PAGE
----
Experts like Jeffrey Sachs and Juliette Lyons debate the negative consequences of aid. It has left developing countries in a worse place than before. Africa as a whole receives around $50 billion of international assistance annually. Instead of improving the living conditions of the 600 million people, the aid makes the rich richer, the poor poorer. It hinders economic growth in the region. Unfortunately, foreign aid strengthens corruption in countries where it is already widespread. Another consequence is aid dependence, – vast sums of money collected on foreign aid are not applied to promote local business, but used as “free” money at their disposal (4).
The international community is devoted to assisting developing countries such as Africa in achieving the 17 Sustainable Development Goals (SDGs) through significant increases in foreign aid spending. However, experts maintain different opinions about additional aid in meeting the SDGs. To moderate the different opinions is the application of tools used in Project-Management: Payments for Progress linked to additional aid to clear evidence of progress achieved ensuring that aid pays only for real, measurable achievements (5).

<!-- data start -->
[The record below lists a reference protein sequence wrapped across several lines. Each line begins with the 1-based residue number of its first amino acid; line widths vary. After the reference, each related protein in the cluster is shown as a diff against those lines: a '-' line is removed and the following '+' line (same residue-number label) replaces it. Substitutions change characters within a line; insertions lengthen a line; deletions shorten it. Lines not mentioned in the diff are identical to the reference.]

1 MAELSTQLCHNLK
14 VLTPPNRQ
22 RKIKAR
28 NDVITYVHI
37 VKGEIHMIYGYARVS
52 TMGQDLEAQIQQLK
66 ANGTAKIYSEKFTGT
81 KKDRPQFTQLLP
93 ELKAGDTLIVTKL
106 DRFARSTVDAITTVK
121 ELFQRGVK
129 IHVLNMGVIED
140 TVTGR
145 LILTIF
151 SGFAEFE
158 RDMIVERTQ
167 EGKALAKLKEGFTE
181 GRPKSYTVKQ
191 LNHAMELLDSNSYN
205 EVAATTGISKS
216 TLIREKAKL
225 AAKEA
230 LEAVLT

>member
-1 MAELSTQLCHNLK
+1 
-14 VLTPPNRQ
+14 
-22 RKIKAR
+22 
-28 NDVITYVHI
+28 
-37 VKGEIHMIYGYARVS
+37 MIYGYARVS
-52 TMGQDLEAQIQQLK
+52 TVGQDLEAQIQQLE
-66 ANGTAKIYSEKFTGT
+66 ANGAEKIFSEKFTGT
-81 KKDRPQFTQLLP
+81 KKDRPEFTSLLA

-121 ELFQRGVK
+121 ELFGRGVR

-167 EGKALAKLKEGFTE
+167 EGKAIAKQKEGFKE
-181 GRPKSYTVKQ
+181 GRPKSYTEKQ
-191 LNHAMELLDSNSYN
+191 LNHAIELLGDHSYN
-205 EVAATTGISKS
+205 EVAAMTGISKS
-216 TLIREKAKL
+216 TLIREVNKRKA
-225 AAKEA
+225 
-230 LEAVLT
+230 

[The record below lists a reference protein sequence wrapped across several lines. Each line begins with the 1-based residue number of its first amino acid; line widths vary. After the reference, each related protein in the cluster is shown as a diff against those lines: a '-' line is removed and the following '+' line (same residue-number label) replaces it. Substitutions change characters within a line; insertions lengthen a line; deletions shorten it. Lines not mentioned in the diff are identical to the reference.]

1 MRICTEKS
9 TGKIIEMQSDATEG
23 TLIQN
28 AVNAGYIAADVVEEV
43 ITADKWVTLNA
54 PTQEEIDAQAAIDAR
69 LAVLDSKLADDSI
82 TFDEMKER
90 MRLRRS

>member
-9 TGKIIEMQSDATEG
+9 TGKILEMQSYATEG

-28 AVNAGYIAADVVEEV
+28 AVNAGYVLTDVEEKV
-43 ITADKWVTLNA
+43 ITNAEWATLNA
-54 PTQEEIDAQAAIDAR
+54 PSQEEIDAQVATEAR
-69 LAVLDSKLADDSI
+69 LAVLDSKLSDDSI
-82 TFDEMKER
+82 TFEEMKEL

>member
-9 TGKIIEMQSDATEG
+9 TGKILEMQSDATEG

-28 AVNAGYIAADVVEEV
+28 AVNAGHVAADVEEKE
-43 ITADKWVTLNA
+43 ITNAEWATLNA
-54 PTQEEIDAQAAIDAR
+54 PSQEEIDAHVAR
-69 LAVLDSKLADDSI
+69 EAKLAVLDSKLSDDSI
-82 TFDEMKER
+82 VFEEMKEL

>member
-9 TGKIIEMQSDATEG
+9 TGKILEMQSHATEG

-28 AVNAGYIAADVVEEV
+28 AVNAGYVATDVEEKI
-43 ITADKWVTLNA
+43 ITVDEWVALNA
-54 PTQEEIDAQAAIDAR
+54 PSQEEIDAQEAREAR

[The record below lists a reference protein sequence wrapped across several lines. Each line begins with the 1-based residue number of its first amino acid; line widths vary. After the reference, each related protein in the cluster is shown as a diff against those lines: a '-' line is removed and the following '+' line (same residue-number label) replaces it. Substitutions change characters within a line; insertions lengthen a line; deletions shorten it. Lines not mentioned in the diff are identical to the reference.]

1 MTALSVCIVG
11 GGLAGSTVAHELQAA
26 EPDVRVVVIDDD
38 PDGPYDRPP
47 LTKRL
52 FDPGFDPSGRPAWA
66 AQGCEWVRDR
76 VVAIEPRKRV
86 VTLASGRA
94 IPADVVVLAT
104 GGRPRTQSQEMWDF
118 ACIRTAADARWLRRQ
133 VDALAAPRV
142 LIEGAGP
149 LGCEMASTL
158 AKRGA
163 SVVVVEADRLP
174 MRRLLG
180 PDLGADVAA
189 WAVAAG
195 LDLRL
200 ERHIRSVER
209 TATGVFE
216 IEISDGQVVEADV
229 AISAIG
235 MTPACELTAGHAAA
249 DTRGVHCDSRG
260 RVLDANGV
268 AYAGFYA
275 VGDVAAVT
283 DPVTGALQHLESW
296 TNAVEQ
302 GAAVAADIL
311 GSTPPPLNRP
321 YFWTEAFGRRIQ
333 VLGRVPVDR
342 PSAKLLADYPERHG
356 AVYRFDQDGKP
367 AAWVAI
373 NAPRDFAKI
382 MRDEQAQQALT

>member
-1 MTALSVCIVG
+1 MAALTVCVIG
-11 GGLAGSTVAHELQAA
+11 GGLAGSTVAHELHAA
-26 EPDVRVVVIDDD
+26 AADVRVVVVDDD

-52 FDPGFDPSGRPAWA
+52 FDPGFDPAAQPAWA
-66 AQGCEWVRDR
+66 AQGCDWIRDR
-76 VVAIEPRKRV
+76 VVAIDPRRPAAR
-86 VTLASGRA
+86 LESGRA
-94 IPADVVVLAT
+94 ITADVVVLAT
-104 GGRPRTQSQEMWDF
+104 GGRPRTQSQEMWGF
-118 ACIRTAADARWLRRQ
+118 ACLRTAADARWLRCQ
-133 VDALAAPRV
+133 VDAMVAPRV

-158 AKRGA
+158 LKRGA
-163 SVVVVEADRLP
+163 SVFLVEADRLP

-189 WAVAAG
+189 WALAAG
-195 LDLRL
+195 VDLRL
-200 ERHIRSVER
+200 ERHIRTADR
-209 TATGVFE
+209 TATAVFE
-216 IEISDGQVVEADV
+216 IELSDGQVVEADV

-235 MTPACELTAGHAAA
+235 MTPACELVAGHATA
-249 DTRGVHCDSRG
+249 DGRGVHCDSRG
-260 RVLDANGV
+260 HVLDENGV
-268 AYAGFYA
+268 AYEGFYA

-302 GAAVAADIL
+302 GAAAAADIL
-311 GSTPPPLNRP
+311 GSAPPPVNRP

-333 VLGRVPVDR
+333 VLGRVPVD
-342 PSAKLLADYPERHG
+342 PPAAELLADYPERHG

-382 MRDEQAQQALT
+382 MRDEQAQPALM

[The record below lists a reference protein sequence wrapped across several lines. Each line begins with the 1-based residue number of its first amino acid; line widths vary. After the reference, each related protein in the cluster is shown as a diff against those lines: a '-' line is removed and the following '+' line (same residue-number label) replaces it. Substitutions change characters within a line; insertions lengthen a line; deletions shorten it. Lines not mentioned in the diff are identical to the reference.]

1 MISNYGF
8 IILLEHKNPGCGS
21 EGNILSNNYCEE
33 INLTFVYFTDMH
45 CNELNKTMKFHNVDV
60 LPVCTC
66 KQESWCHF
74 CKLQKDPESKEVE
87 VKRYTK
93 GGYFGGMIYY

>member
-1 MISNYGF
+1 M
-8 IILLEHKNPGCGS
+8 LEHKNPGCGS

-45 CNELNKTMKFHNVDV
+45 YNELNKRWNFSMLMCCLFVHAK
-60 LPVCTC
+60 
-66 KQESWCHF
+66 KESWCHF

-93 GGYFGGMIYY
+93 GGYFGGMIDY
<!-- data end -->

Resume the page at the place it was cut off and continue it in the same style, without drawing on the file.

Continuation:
Sanjay G. Reddy R. warns that the foreign debt of Sub-Saharan-Africa has doubled between 2008-2016 to more than $ 450 billion. This high debt threatens the UN Sustainable Development Goals (17 SDGs) in this region seriously. So far, there is no mechanism to combat this debt crisis effectively. “… it is time to legislate and implement principles …”. Klaus Woltron doubts that the industrialized countries are in a position – given their massive debts – to eliminate the misery in developing countries (5).
(1)“Development aid does not prevent migration,” Making It, Number 25, page 13. Hein de Haas, Professor of Sociology at the University of Amsterdam and founding member of the International Migration Institute (IMI) of the University of Oxford.